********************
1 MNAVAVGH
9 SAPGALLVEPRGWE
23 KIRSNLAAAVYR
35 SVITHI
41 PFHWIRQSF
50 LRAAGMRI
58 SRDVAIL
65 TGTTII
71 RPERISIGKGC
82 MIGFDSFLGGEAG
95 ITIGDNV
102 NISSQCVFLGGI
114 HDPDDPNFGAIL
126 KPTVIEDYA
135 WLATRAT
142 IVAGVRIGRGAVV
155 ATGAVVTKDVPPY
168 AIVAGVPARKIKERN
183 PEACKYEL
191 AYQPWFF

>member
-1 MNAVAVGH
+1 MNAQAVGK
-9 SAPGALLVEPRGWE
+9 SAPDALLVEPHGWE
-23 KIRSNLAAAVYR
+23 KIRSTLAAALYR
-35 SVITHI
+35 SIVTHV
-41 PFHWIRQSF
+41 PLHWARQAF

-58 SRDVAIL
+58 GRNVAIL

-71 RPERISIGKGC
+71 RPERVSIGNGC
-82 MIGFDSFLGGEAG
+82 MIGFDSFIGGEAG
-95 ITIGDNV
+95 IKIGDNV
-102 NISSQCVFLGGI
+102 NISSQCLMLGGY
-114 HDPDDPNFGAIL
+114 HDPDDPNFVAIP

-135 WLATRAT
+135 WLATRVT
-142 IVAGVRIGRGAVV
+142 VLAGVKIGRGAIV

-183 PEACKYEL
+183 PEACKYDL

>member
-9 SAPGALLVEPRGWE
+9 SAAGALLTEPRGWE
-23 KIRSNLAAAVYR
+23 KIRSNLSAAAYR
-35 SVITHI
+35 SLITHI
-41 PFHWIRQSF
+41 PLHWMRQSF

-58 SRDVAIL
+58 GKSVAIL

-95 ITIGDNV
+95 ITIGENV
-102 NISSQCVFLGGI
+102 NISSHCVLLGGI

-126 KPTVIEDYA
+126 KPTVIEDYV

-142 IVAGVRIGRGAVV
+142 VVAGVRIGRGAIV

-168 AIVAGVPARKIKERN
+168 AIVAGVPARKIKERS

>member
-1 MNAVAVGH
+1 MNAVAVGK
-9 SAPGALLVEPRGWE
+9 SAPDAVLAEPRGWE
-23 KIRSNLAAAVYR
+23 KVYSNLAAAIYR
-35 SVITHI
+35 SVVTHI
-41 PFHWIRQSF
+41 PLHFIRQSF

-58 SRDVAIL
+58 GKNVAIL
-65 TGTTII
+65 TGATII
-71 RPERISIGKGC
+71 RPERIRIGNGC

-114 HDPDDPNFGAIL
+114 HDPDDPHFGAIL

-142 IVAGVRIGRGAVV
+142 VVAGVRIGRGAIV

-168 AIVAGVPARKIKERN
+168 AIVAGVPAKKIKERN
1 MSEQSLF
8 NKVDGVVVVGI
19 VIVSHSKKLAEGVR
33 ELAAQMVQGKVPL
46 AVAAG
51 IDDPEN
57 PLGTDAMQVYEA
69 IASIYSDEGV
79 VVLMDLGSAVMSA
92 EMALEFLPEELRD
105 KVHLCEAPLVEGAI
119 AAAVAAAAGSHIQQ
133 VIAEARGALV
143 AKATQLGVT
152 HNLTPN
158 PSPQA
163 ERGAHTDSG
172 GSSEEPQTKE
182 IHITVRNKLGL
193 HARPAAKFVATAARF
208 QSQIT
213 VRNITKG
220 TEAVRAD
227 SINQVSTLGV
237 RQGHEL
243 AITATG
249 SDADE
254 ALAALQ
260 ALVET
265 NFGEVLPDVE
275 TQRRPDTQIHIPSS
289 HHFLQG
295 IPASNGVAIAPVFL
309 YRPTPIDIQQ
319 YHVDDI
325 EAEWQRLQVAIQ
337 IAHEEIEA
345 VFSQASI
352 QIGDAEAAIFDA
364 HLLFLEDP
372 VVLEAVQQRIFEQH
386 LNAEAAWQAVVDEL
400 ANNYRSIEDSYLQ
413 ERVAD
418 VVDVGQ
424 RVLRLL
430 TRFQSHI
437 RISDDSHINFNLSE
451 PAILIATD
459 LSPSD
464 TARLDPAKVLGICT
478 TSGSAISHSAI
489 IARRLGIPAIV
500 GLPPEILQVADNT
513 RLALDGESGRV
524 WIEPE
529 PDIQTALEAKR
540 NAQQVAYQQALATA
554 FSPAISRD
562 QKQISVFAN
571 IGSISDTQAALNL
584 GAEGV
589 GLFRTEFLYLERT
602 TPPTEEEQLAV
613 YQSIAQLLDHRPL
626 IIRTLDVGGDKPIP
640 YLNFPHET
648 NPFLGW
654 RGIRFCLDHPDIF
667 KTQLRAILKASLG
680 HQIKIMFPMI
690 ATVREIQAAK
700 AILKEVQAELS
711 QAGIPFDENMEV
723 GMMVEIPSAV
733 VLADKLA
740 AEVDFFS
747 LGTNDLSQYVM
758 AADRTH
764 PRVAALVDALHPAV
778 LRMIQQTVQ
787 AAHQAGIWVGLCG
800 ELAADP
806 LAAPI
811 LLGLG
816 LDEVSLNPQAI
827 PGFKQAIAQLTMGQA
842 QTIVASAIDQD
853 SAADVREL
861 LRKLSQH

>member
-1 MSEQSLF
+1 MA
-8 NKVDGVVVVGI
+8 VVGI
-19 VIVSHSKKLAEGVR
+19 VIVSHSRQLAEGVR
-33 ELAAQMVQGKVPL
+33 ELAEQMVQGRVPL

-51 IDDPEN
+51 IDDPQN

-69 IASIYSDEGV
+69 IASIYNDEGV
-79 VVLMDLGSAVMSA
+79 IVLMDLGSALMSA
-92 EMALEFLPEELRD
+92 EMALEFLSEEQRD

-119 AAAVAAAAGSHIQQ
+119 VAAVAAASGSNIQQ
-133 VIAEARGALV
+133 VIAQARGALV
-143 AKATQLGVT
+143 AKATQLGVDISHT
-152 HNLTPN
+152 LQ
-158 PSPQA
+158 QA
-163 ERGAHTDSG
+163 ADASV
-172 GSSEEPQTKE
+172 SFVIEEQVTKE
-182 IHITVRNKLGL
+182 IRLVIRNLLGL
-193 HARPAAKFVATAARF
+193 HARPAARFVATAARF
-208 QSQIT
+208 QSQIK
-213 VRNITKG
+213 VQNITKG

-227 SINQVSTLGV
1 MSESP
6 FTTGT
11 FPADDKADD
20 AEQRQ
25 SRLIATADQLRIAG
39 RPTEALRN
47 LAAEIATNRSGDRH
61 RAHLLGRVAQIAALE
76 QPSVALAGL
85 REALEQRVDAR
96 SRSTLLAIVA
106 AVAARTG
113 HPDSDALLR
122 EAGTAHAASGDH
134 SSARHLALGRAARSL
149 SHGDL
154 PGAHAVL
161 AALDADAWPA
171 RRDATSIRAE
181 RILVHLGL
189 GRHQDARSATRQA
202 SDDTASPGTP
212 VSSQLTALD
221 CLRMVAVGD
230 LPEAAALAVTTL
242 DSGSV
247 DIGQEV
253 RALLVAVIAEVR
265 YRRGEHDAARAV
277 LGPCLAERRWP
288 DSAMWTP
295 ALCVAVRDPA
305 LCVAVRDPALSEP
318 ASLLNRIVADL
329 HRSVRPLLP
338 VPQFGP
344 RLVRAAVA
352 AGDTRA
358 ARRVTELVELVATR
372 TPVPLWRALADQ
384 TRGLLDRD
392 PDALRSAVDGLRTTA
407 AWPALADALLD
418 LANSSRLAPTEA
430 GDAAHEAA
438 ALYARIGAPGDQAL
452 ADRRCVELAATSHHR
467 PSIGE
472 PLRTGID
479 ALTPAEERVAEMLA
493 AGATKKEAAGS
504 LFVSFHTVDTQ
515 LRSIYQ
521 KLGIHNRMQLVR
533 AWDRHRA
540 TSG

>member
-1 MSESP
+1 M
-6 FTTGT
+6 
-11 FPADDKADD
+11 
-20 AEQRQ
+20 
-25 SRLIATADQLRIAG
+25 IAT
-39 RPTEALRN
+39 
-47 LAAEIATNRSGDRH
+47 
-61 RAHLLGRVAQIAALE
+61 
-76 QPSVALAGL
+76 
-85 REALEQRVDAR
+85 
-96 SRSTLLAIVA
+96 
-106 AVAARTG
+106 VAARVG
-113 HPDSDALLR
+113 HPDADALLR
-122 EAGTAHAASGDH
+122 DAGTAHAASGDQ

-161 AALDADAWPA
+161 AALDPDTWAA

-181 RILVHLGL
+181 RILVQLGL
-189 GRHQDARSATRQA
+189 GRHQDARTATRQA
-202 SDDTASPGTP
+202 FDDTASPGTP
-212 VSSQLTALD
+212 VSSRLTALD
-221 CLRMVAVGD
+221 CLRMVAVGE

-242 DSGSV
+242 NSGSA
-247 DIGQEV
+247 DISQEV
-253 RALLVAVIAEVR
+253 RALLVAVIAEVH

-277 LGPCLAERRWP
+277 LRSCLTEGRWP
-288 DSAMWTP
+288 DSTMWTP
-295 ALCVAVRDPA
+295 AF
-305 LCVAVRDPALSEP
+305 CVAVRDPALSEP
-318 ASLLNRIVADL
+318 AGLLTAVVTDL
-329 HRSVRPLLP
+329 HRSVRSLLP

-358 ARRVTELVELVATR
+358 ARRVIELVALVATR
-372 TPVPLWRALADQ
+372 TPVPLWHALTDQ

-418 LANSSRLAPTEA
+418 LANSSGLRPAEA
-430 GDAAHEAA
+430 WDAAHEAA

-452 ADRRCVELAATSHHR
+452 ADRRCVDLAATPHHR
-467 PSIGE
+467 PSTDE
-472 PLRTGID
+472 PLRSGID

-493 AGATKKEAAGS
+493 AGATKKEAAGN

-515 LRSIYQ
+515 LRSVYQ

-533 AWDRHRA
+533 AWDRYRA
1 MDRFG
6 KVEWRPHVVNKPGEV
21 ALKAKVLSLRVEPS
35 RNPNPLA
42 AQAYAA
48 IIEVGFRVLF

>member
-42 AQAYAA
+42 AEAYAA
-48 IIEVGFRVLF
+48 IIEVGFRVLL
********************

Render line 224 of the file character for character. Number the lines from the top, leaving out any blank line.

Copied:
1 MSESP